Saturday, November 15, 2014

Manhunter And Other Stories!

The 70's was a fertile time for American comic books. The original generation of comic creators, who had given birth to the form, and who in some cases had made a lifetime's work of the genre were beginning to retire. This paved the way for a wave of new talents, almost all of them having grown up reading comic books as opposed to the earlier generation which was reared on the classic comic strips and magazine illustrators of an earlier era. Many of these fresh talents saw comics with a somewhat less jaundiced eye than their mature and seasoned predecessors and so brought a new energy to the pages which while rough had enough evident enthusiasm to often be compelling.

Walter Simonson was in that wave of fresh talent, showing up in the early 70's at DC he first made his mark in tandem with the veteran editor and writer Archie Goodwin. Goodwin had just gotten the brief to bring a new tone to Detective Comics starring the Batman who at the time was still recovering from the creative and perception limitations imposed by the momentarily successful television show. Goodwin brought Jim Aparo aboard on the main Batman feature and teamed up with Simonson on a brand new (sort of) character in the back up position. That back up was Manhunter.

Technically of course Manhunter is a vintage Golden Age Joe Simon and Jack Kirby series from Adventure Comics. Paul Kirk was an adventurer turned crimebuster who wore a bright red costume and a fascinating blue face mask. He'd recently gotten some modern exposure in the back pages of The Forever People. Taking the concept and then infusing elements of James Bond-like espionage, Bruce Lee-like martial arts, and  Hitchcockian-like intrigue, the back up quickly fascinated fans who felt something was different. It was.

Manhunter is a series with a direction and a momentum. It is a series with a fascinating beginning and a most palpable ending. This was a rare thing in a comics industry in which ongoing episodic stories were the industry standard. Whatever danger Batman or Spider-Man faced today, we were certain despite everything they faced, they'd survive and fight another day. Not so with Manhunter.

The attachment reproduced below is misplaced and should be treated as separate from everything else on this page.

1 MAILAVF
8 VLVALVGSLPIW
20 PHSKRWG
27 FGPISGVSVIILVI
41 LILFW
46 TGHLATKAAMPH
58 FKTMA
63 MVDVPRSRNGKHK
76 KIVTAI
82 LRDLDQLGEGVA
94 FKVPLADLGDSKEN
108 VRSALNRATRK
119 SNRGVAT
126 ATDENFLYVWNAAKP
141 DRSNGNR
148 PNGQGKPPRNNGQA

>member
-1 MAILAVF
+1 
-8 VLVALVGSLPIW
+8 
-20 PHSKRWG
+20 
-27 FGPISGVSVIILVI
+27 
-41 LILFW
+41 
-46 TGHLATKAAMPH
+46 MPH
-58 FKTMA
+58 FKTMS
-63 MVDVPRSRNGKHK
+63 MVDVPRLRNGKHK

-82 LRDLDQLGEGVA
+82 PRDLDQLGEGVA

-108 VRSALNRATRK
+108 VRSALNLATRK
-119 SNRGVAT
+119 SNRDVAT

Not unlike the current series The Walking Dead, much of the fascination is that there's a real sense that things can change, for good or ill, but forever. The decision by the powers at DC to largely leave this story alone after its finale has in large part been responsible for not mitigating its initial impact. The results are what they were, and while there have been some red herrings over the years, Paul Kirk remains (to my knowledge) a hero of legend.

Now those stories have been released again, in the lovely but costly Artist's Edition series from IDW Publishing. It's all here in the glorious original, with blemishes intact, the whole heroic saga. Simonson's artwork was very pinched on the original comics page, almost so fine and wispy it disappeared in the industrial printing of its day. Here there's a chance for this art to breathe a bit more.

There are other early DC stories included in this volume (it really feels like two volumes in one). Included alongside Manhunter are stories featuring Batman, Metal Men, Dr.Fate, and Captain  Fear.  Despite being at original art size, that size is relatively small compared to other volumes of this type, making it surprisingly readable.

It's a fantastic addition to the library, a truly beautiful work. I've bought almost every incarnation of this story over the decades (I don't own the Excalibur reprint from 1979). I have the original stories, the Baxter reprint from the 80's, the gold-cover reprint with the silent Manhunter story from the 90's, and now this one. I'd say my long manhunt is nearly over and a very satisfying find it is too.

Rip Off


  1. Still my favorite comic story of all time. I don't think I have the money for this right now, but I'm glad to hear it's a nice package. That Simonson Dr. Fate story is pretty great, as well.

    1. It's steep. I'm using trade credit to being it home, so the wallet is spared, but I thought about it long and hard. It's a much more readable book than I anticipated, on par with the comic strip collections which are so popular now. It's actually smaller than the IDW Flash Gordon volumes by a little bit I think. Some of these artist editions are mammoth, this is impressive but not too much to handle.

      Rip Off

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  3. I would love to own this but the price is hefty to lay out all at once. Maybe one day.
    I do own all of the previous Manhunter collections, including the black & white Excalibur edition, which Walt Simonson signed for me back in 1982. I was not happy with DC more recent reprint collection which was nothing more than a squarebound comic book, but it was nice that it included the "all-new" silent story. The 1984 one-shot comic book reprint is still the best collection.


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